Jins ajam comes closest to what we know as the first 5 notes of a major scale in Western music. This is only true to some extent, since Ajam is not equal-tempered. Also, the phrasing is different from typical phrasing in the major scale. Nonetheless, this is a pretty easy to understand jins for musicians with a background in Western music. It is written here on C, but other common root notes are Bb, F and G.



Jins Nahawand resembles most the first five chords of the minor scale in Western music. Like ‘ajam it is not equal-tempered, but it still sounds similar to minor. Next to C, D, F and G are common tonics. We will encounter nahawand as a secondary jins, or as a modulation from another jins.



Jins kurd is homogenous to what the start of the Phrygian mode is in western music, with its characteristic minor second interval between the first two notes. In traditional music it is not used very commonly, although it gained more popularity with the westernization of Arabic popular music, because of its playability on western instruments.[9] Also this jins has its ghammaz on the 4th degree. Common tonics are D, A, G and C.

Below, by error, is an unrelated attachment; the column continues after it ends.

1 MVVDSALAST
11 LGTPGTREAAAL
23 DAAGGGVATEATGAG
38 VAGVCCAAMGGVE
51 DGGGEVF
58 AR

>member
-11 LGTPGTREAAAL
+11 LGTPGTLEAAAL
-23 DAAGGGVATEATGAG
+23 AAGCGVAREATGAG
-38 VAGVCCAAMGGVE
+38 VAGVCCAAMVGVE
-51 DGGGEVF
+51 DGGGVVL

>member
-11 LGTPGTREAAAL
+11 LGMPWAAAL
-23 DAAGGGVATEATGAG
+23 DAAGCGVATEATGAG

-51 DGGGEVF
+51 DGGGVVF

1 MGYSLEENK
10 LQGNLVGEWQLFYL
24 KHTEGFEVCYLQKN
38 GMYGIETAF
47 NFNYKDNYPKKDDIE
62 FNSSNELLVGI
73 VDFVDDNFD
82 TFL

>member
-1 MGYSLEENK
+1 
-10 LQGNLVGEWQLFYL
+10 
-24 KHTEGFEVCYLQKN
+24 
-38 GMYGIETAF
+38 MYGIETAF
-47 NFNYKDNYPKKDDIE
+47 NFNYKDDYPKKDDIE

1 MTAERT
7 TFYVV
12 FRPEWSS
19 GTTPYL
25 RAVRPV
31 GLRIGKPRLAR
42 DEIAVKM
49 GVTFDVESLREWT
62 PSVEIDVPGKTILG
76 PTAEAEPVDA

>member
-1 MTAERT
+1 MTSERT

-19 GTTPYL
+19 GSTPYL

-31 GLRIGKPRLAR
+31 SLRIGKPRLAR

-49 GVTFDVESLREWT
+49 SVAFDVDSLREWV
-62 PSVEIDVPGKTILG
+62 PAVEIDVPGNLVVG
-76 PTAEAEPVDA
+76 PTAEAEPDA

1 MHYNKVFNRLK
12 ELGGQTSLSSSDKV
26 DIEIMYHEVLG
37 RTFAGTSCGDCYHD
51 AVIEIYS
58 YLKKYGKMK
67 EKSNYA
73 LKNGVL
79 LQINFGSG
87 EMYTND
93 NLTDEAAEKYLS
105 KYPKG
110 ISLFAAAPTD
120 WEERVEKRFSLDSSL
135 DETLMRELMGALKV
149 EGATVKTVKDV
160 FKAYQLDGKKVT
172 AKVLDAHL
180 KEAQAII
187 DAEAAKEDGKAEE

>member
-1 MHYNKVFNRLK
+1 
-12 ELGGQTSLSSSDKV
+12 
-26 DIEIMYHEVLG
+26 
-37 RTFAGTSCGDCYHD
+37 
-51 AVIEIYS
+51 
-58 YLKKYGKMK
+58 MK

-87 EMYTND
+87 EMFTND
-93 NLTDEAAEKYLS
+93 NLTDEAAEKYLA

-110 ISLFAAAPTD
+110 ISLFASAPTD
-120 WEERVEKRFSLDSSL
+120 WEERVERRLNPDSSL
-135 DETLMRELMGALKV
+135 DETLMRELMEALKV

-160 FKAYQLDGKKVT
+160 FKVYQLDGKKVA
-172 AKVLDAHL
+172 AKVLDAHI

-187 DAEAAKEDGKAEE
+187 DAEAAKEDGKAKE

Jins nikriz shares the augmented second interval with jins hijaz, which makes them sound very similar, especially when used as a secondary jins. As a base-jins and maqam, nikriz is more common in Turkish and Eastern European music. Common tonics, other than C, are D, F and G.



Saba in Arabic means “yearning” and that correlates to the sound of the jins. It is very characteristic, using a quartertone on the second degree, and an augmented second between the diminished 4th and the perfect 5th. The intonation of the diminished fourth is actually quite low, so the gap between Gb and A (with D as the jins’ tonic) is even bigger. Saba is very commonly used as a secondary jins.

[1] Faraj & Shumays, Inside Arabic Music, 193.

[2] Faraj & Shumays, Inside Arabic Music, 195.

[3] Faraj & Shumays, Inside Arabic Music, 197.

[4] Faraj & Shumays, Inside Arabic Music, 218.

[5] Faraj & Shumays, Inside Arabic Music, 224.

[6] Faraj & Shumays, Inside Arabic Music, 225.

[7] Faraj & Shumays, Inside Arabic Music, 225.

[8] Faraj & Shumays, Inside Arabic Music, 215

[9] Faraj & Shumays, Inside Arabic Music, 219.